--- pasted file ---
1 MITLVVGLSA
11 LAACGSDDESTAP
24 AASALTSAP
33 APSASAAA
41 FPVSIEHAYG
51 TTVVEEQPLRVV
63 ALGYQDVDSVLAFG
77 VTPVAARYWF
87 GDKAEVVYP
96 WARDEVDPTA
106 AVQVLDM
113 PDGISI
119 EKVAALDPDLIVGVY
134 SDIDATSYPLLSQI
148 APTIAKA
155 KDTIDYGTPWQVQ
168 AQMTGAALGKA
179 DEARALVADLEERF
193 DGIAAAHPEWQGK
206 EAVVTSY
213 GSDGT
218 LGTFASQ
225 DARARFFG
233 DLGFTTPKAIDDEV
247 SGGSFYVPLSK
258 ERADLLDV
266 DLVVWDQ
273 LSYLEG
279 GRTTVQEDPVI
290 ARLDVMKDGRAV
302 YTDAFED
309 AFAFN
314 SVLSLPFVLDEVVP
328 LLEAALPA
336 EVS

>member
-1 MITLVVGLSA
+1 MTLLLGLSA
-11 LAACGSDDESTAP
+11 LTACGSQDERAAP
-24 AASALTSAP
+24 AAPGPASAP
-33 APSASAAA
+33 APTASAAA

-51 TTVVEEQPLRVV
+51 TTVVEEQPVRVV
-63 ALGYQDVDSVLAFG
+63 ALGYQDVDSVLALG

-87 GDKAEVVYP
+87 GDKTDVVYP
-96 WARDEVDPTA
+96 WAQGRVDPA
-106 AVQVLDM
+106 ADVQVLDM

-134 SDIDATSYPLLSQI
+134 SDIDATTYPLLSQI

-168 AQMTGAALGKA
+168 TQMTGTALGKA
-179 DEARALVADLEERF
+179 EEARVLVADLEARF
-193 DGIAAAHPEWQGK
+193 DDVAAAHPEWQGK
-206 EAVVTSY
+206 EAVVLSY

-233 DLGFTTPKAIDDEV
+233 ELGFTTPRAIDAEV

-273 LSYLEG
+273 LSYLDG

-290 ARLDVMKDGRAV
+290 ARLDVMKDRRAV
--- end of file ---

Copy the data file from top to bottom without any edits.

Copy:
1 MITLVVGLSA
11 LAACGSDDESTAP
24 AASALTSAP
33 APSASAAA
41 FPVSIEHAYG
51 TTVVEEQPLRVV
63 ALGYQDVDSVLAFG
77 VTPVAARYWF
87 GDKAEVVYP
96 WARDEVDPTA
106 AVQVLDM
113 PDGISI
119 EKVAALDPDLIVGVY
134 SDIDATSYPLLSQI
148 APTIAKA
155 KDTIDYGTPWQVQ
168 AQMTGAALGKA
179 DEARALVADLEERF
193 DGIAAAHPEWQGK
206 EAVVTSY
213 GSDGT
218 LGTFASQ
225 DARARFFG
233 DLGFTTPKAIDDEV
247 SGGSFYVPLSK
258 ERADLLDV
266 DLVVWDQ
273 LSYLEG
279 GRTTVQEDPVI
290 ARLDVMKDGRAV
302 YTDAFED
309 AFAFN
314 SVLSLPFVLDEVVP
328 LLEAALPA
336 EVS

>member
-1 MITLVVGLSA
+1 MTLLLGLSA
-11 LAACGSDDESTAP
+11 LTACGSQDERAAP
-24 AASALTSAP
+24 AAPGPASAP
-33 APSASAAA
+33 APTASAAA

-51 TTVVEEQPLRVV
+51 TTVVEEQPVRVV
-63 ALGYQDVDSVLAFG
+63 ALGYQDVDSVLALG

-87 GDKAEVVYP
+87 GDKTDVVYP
-96 WARDEVDPTA
+96 WAQGRVDPA
-106 AVQVLDM
+106 ADVQVLDM

-134 SDIDATSYPLLSQI
+134 SDIDATTYPLLSQI

-168 AQMTGAALGKA
+168 TQMTGTALGKA
-179 DEARALVADLEERF
+179 EEARVLVADLEARF
-193 DGIAAAHPEWQGK
+193 DDVAAAHPEWQGK
-206 EAVVTSY
+206 EAVVLSY

-233 DLGFTTPKAIDDEV
+233 ELGFTTPRAIDAEV

-273 LSYLEG
+273 LSYLDG

-290 ARLDVMKDGRAV
+290 ARLDVMKDRRAV